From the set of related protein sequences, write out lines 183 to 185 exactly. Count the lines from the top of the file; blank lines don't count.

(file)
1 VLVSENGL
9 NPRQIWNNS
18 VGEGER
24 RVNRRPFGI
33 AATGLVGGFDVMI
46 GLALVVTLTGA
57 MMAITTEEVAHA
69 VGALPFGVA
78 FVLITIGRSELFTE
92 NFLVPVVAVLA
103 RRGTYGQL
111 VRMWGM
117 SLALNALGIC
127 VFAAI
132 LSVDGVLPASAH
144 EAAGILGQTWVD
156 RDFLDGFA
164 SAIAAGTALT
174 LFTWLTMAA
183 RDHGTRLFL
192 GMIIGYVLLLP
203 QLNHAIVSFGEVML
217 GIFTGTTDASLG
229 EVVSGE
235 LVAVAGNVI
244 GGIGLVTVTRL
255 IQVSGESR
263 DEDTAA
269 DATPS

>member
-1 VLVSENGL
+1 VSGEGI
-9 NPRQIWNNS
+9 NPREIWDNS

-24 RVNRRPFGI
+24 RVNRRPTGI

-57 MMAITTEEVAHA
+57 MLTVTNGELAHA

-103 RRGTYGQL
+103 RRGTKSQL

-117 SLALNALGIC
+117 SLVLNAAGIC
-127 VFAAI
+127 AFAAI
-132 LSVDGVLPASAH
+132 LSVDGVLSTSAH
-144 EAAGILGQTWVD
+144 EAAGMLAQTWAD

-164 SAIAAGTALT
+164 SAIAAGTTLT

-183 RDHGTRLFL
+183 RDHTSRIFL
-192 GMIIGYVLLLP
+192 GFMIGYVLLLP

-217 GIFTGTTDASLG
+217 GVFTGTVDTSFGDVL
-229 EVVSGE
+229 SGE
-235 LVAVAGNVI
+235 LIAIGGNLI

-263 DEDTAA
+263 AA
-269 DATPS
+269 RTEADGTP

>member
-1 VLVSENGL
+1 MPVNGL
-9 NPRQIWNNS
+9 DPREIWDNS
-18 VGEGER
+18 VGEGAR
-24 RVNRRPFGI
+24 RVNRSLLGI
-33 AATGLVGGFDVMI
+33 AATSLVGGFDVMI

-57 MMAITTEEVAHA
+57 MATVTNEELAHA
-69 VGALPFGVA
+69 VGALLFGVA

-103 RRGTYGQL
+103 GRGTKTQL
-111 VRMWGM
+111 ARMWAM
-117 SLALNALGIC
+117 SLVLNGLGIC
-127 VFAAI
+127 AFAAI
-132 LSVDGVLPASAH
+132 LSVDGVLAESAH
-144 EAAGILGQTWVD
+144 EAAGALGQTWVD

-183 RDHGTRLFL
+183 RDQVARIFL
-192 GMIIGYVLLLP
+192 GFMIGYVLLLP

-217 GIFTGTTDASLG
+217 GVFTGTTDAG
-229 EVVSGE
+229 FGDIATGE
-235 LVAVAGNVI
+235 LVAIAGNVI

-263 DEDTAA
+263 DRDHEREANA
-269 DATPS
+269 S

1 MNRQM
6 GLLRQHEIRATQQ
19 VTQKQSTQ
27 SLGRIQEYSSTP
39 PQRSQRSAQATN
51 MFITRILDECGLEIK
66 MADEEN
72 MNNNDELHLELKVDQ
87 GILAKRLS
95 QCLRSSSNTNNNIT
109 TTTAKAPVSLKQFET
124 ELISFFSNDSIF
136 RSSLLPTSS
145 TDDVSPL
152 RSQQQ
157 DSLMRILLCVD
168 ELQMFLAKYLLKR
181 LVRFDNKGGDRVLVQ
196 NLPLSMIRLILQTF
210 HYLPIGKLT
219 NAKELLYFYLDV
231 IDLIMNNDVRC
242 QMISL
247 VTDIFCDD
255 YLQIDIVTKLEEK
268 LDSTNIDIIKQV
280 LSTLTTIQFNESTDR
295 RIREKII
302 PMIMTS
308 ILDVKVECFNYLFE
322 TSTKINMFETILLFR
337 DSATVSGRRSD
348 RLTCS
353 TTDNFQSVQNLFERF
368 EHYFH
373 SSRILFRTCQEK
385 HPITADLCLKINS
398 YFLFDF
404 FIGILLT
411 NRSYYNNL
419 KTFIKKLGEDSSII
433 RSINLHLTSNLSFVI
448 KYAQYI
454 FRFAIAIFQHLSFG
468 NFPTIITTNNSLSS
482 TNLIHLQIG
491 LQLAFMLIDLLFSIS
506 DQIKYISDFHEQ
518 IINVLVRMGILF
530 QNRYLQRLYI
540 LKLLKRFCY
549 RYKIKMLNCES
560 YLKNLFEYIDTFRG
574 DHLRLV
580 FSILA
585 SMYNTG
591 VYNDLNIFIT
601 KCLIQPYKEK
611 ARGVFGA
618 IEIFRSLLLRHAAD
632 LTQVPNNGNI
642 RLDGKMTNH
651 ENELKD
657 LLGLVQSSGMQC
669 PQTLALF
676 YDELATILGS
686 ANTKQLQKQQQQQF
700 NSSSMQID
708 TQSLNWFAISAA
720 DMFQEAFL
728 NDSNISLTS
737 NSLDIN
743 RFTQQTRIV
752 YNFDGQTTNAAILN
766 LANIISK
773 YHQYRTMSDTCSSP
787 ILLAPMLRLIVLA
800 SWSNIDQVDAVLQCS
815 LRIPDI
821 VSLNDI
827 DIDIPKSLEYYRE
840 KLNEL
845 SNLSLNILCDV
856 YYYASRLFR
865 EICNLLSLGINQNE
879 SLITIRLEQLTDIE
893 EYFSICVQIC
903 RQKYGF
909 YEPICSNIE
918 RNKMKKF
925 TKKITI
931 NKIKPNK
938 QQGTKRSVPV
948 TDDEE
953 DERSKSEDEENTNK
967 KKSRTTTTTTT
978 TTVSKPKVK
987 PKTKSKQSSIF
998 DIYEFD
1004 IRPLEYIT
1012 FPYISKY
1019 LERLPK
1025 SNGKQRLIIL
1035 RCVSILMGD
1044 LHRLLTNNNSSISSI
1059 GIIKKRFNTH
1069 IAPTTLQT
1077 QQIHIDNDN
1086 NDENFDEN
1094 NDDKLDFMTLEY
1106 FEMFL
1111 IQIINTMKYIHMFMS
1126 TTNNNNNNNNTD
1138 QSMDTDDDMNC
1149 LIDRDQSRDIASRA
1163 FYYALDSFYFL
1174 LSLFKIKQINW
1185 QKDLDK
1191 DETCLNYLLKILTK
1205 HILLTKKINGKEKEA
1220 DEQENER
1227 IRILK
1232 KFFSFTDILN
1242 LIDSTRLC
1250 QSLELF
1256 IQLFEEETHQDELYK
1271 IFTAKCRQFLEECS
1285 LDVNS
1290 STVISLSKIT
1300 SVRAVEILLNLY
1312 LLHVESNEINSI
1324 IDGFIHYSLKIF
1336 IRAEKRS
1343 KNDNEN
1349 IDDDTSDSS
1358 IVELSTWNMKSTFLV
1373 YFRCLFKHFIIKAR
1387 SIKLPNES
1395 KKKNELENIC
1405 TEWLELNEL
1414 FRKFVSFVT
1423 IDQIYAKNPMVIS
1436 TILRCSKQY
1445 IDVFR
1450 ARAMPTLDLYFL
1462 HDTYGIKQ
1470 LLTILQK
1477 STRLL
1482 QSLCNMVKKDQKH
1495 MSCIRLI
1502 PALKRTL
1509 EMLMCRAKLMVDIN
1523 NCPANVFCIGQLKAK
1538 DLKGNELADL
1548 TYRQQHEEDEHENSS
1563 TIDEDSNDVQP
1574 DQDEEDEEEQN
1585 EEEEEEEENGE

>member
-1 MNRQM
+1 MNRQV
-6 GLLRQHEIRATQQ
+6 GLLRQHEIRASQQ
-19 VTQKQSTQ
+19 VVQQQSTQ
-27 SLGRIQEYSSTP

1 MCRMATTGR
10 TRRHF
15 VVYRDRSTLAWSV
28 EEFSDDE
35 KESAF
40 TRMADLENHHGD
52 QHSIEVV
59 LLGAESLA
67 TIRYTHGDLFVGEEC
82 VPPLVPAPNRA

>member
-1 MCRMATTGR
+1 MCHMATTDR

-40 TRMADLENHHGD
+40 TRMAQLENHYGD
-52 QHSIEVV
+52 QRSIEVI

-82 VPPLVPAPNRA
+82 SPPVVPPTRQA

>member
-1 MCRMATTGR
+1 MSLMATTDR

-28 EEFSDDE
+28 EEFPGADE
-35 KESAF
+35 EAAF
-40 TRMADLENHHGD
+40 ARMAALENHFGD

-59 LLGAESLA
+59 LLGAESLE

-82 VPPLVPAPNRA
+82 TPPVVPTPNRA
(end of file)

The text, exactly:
800 SWSNIDQVDAVLQCS
815 LRIPDI
821 VSLNDI